Wednesday, 29 June 2011

Memorable Characters – Part 1

Readers remember characters, not plots. If they remember the plot, it’s usually because of the characters. In fact, strong characters can carry a weak plot, but weak characters can’t hide behind strong plots. 

Memorable characters should jump off the page, into your reader’s hearts and minds. The reader should connect to the character on an emotional level. It’s emotion that gives your character the breath of life. 

How does a writer create a memorable character? 
There are only 4 ways to present our characters to readers, since all we have is the written word: Physical description, character actions, dialogue and thoughts. 

Would you know what your characters looked like if you met them on the street? I must confess, I like to pin up photos of celebrities who I think resemble my characters. That way, at a moment’s notice, I have a good sense of their appearance, and it gives me a visual. 

It’s a good idea not to choose perfect, cookie-cutter cutouts of perfection. Remember, we don’t want perfection, we want memorable, and sometimes that means giving our characters flaws. I don’t mean a hunchback like Quasimodo--something more subtle, like a small overbite, a tattoo or a piercing. Something that distinguishes them from other characters, and makes them more real.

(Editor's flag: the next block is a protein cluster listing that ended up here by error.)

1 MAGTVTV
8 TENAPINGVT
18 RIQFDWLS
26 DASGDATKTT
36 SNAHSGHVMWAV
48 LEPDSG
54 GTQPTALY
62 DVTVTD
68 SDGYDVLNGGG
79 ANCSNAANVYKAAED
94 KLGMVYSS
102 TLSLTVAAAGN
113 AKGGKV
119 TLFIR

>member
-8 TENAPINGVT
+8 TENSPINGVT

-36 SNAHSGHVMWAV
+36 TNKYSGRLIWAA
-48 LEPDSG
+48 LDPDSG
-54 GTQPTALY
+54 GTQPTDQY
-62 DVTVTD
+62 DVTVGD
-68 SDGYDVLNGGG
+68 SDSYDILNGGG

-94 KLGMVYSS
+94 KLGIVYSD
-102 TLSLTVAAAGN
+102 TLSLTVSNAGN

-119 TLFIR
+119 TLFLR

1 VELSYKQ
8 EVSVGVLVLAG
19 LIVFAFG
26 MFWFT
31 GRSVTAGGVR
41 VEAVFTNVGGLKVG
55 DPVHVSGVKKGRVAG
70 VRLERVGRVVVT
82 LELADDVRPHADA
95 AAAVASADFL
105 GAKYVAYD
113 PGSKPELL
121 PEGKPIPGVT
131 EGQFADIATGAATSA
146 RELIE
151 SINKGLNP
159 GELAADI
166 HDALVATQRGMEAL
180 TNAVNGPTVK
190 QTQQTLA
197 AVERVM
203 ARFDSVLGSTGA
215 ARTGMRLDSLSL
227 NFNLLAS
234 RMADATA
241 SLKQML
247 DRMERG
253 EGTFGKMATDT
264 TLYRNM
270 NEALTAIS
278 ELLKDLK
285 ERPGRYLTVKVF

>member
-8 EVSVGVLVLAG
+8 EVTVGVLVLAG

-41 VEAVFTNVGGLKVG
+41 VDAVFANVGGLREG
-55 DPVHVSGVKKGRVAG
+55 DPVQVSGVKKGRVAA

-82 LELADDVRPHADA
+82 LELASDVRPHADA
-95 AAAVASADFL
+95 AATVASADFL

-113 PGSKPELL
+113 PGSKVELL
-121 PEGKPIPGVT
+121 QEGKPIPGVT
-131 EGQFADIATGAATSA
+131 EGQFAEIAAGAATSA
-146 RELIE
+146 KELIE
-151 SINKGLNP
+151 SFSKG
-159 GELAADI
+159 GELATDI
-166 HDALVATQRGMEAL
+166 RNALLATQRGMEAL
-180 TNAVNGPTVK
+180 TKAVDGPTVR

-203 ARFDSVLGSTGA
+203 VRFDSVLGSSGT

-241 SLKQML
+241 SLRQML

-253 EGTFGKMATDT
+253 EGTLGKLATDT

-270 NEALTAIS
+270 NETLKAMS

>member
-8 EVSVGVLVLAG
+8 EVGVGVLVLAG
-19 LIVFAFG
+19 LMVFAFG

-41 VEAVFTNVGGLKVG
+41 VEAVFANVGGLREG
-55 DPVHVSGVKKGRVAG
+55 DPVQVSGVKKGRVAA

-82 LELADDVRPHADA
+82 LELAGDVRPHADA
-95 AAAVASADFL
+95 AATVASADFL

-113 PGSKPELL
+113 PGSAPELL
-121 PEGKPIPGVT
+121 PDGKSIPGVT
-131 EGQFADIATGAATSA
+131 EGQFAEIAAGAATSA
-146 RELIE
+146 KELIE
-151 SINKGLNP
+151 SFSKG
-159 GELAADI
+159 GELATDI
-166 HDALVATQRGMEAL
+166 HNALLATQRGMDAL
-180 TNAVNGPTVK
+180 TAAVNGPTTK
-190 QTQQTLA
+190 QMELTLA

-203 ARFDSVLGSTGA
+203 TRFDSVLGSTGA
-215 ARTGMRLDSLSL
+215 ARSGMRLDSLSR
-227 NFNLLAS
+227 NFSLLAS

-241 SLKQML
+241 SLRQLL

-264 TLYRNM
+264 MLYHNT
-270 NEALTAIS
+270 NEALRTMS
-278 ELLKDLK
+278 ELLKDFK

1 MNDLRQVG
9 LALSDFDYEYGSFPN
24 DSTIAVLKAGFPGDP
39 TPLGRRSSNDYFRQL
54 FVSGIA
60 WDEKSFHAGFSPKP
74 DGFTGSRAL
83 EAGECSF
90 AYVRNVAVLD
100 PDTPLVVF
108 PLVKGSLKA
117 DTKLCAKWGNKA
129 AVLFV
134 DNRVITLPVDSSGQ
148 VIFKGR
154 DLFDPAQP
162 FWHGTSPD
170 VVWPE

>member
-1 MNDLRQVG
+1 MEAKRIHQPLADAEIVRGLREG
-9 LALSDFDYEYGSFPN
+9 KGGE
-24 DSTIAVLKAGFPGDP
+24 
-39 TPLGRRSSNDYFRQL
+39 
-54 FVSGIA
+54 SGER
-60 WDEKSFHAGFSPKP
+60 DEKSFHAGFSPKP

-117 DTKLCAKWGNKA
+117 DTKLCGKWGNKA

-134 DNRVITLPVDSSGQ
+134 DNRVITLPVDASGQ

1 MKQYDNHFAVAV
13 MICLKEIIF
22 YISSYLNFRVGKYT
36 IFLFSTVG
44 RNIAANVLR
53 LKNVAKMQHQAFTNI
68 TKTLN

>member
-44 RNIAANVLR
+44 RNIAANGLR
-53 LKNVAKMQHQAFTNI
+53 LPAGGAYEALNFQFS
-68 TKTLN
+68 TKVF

And don’t forget your character’s closet. You should know exactly what you would find in there. Does your character dress for success? Or maybe they don’t pay much attention to clothes. Are their clothes hung in neat, color-coordinated rows, or are they lying in a messy, unwashed heap? Closets say a lot about a person. 

Finally, some writers write up a complete outline of their character’s physical appearance, and others find it unnecessary. What is your preference? As a reader, do you like to know every detail about the character’s looks, or would you rather imagine what they look like yourself? 

Next blog – I’ll discuss character actions.


  1. I do a mini "Bible" for my mains, and sometimes tear a snap from a magazine of an interesting face that reminds me of one of them. I mention clothes but always add a detail, like Nora Tierney's glasses she keeps pushing back up her nose, and don't forget that tiny little scar near her mouth from when she had chicken pox in second grade! I think I would know them if I met them outside~

  2. Oddly enough I met one of my characters at the Safeway on Nantucket in the chip aisle. I was with my niece, looking at the lobsters in the tank, looked up, and there she was. It was like meeting a doppelganger. She smiled at me, I wanted to follow her and ask her questions (and touch her to make sure she was real) but I couldn't leave my niece alone and "Addie" walked out of the store. I've never forgotten that feeling of "other-ness"!

  3. I've never met one of my characters at the Safeway. LOL. But I like to think I'd recognize them if I did.

  4. Actually, I've seen my character. He's a 38-year-old teen idol. I took the best feature of real idols and made him a man of perfection--except for a faint scar on his cheek he got one night when he was drunk and started a bar fight.
    Sally Carpenter
    "The Baffled Beatlemaniac Caper"

  5. As a reader, I don't want to be told every detail about the characters appearance. I want to be given snippets here and there, but then I want to piece together my own image.

    As a writer, I again don't give my readers all the description. I give them enough, the main features and then let them go crazy with it.

    I like to surf the internet and find pictures that represent my characters as well. I like having the visual for myself. It's fun too.